UBS raises Boeing price target, says shares could rise as much as 50 percent

Key Points
  • "We believe Boeing shares carry the best upside in the sector," analyst Myles Walton says.
  • UBS raises its 12-month price target to $515 a share. The stock closed Wednesday at $338.36.
A Boeing 737 Max gives a display during the opening day of the Farnborough International Airshow in Hampshire.
Andrew Matthews | PA Images | Getty Images

Analysts at Swiss bank UBS have raised their 12-month price target for Boeing shares to $515, more than 50 percent higher than their current level.

The bank also raised the airline manufacturer to a "buy" rating from its previous "neutral" stance.

"We believe Boeing shares carry the best upside in the sector," analyst Myles Walton said in a note Thursday after assuming the bank's coverage of the stock.

"Much of the cash growth and margin expansion story (is) set to be unlocked with our $31 per share in free cashflow estimate for 2020, 15 ahead of consensus," the note added.

Following the note's release to market, shares of Boeing rose nearly 2 percent in pre-market trading to $338.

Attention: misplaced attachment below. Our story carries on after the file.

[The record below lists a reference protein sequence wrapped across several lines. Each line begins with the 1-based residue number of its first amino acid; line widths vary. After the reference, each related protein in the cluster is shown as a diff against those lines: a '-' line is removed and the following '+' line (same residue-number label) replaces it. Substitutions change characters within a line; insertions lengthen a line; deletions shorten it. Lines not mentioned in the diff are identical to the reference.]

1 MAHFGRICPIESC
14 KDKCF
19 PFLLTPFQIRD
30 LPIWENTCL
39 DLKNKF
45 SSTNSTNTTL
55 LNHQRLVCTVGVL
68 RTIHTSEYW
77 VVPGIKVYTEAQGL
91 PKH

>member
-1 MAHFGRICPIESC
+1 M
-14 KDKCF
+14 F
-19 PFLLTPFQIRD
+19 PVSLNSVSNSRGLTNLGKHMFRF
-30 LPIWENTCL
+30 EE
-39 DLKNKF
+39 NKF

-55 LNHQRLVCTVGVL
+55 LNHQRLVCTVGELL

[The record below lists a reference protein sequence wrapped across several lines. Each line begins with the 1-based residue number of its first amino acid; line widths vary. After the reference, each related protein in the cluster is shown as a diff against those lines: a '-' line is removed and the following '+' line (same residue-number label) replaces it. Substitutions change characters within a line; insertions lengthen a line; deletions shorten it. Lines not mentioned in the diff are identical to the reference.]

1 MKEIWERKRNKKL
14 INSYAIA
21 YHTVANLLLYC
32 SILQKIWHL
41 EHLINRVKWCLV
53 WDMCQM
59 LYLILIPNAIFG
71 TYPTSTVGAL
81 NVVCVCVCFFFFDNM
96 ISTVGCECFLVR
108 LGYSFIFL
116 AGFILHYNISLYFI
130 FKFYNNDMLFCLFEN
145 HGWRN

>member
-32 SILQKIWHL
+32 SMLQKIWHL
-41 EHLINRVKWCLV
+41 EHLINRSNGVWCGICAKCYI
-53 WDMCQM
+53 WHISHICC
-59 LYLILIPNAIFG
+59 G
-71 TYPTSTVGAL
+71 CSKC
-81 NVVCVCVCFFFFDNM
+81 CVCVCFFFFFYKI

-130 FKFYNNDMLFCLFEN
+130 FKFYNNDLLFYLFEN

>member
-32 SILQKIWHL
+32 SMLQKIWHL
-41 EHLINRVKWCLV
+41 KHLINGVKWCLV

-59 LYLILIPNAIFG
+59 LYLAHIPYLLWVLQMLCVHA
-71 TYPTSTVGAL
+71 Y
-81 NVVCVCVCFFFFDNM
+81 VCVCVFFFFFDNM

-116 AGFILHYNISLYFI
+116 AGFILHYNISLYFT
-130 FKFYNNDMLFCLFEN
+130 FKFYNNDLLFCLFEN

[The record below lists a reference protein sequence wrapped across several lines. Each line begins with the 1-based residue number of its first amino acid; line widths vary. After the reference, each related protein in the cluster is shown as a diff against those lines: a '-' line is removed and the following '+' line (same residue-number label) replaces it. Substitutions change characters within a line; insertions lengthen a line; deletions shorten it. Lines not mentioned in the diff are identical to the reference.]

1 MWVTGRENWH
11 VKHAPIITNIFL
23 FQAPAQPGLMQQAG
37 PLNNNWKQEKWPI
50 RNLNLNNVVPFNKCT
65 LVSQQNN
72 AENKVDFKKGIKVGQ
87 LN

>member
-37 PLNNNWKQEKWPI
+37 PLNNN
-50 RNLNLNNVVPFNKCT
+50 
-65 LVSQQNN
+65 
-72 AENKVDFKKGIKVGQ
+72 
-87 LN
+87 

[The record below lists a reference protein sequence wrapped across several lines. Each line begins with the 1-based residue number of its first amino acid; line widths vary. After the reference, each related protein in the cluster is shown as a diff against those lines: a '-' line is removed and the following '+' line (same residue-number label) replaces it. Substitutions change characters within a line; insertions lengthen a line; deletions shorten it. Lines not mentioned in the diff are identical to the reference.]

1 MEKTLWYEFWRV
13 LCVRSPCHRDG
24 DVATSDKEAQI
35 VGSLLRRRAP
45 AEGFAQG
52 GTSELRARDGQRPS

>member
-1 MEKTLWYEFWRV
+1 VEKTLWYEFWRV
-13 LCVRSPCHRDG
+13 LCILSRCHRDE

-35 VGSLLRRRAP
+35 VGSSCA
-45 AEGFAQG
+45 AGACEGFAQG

UBS said short-term concerns such as supplier issues that have slowed aircraft deliveries and potential trade tariff headwinds might result in pullbacks, but investors should see those as "attractive buying opportunities."

UBS said the primary driver for the crucial commercial plane segment will remain air traffic growth, which is currently running hotter that the 5 percent long-term trend.

The bank also noted that while 60 percent of Boeing's earnings and 70 percent of its cash comes from the sale of commercial airplanes, many investors were overlooking the potential upside to aftermarket service contracts.

Boeing is targeting $50 billion per annum in services contracts by 2025. UBS said while that is unlikely, evidence showed that services could be worth $35 to $40 billion to the company by the mid-2020s.

The UBS price target of $515 for Boeing shares puts it at the highest of 22 bank price targets published by Reuters. The mean figure among analysts is $410.